The Professional Diversity Network's New Hard-Selling Strategy To Get Members Likely Won't Work

| About: Professional Diversity (IPDN)


The Professional Diversity Network runs on the flawed premise that minorities need a professional network just for them.

After being dumped by its major partner LinkedIn in March 2014, the company was left without any meaningful revenue sources.

Out of necessity (on both sides), it acquired the National Association of Professional Women (NAPW).

The NAPW gets revenues by hard-selling its membership over the phone to unemployed women, and has many scathing reviews on Yelp.

IPDN's 65% rise since March has created a good shorting opportunity.

Professional Diversity Network (NASDAQ:IPDN) operates online professional networking communities for minorities in the United States. They had their earnings call on August 14, with their sixth consecutive quarter of an operating loss. There is an inherent flaw in the company's service: a career resource catered to minorities isn't a high demand in today's workforce.

Some may disagree with my assessment on the company, but the proof is in the pudding. IPDN has not been able to keep major partnerships or retain many customers. It's losing views on its and (or sites, and engages in hard-selling tactics to get women to become a member of the National Association of Professional Women (NAPW).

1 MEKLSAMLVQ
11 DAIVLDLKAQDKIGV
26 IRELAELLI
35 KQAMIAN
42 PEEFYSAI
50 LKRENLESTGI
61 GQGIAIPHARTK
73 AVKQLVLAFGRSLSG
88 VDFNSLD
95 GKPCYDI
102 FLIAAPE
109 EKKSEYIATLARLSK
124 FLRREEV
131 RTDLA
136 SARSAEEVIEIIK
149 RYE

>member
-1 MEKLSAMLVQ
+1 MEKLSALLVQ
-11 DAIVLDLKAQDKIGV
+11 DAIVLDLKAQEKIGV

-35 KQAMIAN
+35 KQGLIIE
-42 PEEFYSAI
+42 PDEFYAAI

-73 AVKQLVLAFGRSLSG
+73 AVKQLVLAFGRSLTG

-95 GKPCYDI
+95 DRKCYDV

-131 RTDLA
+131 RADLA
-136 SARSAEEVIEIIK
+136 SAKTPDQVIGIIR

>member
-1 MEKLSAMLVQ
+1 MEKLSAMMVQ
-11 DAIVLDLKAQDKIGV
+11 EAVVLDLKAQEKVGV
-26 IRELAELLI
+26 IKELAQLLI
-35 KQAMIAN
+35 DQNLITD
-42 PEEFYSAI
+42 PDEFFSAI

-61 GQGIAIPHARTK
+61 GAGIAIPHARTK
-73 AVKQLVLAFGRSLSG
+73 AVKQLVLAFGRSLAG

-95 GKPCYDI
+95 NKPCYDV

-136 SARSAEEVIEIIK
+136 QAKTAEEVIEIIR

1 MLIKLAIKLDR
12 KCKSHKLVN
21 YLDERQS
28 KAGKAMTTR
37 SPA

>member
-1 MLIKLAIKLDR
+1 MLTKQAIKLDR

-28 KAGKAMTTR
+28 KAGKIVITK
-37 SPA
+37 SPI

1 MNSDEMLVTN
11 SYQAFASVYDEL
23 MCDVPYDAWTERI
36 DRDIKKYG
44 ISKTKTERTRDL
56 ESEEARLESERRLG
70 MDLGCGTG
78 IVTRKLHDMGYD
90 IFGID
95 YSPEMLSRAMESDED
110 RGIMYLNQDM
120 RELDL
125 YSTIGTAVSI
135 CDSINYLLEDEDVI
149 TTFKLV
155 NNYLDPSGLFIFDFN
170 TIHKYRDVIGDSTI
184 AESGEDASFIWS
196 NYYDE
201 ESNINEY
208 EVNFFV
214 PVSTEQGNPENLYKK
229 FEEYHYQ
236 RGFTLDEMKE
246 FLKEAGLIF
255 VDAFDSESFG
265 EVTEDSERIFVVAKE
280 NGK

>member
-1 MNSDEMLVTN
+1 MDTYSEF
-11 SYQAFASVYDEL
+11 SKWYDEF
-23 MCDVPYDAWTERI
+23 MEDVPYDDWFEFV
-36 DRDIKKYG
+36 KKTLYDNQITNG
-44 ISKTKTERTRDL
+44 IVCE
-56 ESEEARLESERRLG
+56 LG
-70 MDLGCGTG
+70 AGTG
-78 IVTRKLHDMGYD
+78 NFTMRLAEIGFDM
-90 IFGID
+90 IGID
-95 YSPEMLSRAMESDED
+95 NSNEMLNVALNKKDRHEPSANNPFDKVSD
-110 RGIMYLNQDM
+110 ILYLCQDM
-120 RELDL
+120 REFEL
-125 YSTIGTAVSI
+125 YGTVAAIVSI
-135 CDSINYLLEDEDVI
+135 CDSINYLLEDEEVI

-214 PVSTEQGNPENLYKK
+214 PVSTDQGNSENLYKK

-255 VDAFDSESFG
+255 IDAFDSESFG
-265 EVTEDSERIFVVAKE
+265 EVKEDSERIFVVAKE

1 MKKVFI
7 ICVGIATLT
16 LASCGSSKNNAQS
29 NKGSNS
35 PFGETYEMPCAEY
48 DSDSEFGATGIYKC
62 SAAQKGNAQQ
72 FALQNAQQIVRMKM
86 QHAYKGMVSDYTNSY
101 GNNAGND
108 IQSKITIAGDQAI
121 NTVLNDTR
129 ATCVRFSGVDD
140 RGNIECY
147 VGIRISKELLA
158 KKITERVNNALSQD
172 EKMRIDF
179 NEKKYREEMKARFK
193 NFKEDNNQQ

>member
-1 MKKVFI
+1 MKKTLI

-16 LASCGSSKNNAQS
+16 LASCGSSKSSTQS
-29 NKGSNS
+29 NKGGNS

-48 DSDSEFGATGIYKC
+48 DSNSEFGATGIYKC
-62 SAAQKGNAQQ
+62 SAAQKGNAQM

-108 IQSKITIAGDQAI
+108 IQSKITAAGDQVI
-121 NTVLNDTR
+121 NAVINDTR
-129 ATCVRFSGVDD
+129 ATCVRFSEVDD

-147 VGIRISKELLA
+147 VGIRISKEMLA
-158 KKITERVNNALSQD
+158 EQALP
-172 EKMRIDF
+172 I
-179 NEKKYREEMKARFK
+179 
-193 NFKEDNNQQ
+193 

Currently, IPDN's only meaningful revenue source is the NAPW, which it just acquired in July 2014. The NAPW is an unscalable business that generates the majority of its revenue by hard-selling to unemployed women over the phone.

From reading the bad reviews on Yelp, the way the NAPW gets prospective members is consistent. Job hunting women see an ad on LinkedIn (NYSE:LNKD) for a "free membership" to the NAPW. They enter their contact info and then receive a call from a NAPW saleswoman. Here is the most recent Yelp review which summarizes the process. It is one of the less critical reviews:

From Rebecca M. on 8/8/14, 1 star:

Just had my experience today with the "Free" NAPW membership offer -- I wish I had something new to say, but in reading through the other one-star ratings reviews, I find that I experienced the same song and dance -- obviously a scripted interview process, and then the sales pitch starting with the $989 offer and working all the way down to the $99 membership when I balked. It's unfortunate that LinkedIn allows this unscrupulous and clearly false advertising on their website... Luckily I paid attention to the red flags and escaped with my finances intact!

A company that doesn't get members from word of mouth, and must hard sell for people to join, isn't going to have a stable membership. With these recruiting tactics, what the NAPW is, is a group of people in different professions who only have the following in common:

  1. They are women.
  2. They are looking for work, or have their own business.
  3. They succumbed to a hard sale over the phone.

A more successful membership would be one where the members have more in common.

IPDN's Recent History

IPDN started in 2003 as a career resource and networking company for minorities.

IPDN partnered with Monster in 2012, but it got dumped by Monster on December 31, 2012 when Monster realized that IPDN didn't add any value.

In order to replace Monster, IPDN signed a deal with LinkedIn in the beginning of 2013, but then LinkedIn dumped it for the same reason as Monster and that relationship ended on March 29, 2014.

The fact that the company got dumped by both Monster and LinkedIn shows the lack of appeal its online services have.

IPDN's Minority Sites Are Losing Users